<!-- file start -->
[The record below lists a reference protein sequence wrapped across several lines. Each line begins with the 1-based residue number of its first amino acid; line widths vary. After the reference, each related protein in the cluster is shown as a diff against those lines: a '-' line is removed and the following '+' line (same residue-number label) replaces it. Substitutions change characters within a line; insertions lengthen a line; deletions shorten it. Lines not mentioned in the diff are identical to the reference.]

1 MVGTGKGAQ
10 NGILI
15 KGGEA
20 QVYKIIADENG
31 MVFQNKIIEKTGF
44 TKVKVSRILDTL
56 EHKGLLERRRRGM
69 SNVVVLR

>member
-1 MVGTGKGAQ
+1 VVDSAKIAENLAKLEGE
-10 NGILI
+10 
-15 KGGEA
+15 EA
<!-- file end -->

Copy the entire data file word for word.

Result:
[The record below lists a reference protein sequence wrapped across several lines. Each line begins with the 1-based residue number of its first amino acid; line widths vary. After the reference, each related protein in the cluster is shown as a diff against those lines: a '-' line is removed and the following '+' line (same residue-number label) replaces it. Substitutions change characters within a line; insertions lengthen a line; deletions shorten it. Lines not mentioned in the diff are identical to the reference.]

1 MVGTGKGAQ
10 NGILI
15 KGGEA
20 QVYKIIADENG
31 MVFQNKIIEKTGF
44 TKVKVSRILDTL
56 EHKGLLERRRRGM
69 SNVVVLR

>member
-1 MVGTGKGAQ
+1 VVDSAKIAENLAKLEGE
-10 NGILI
+10 
-15 KGGEA
+15 EA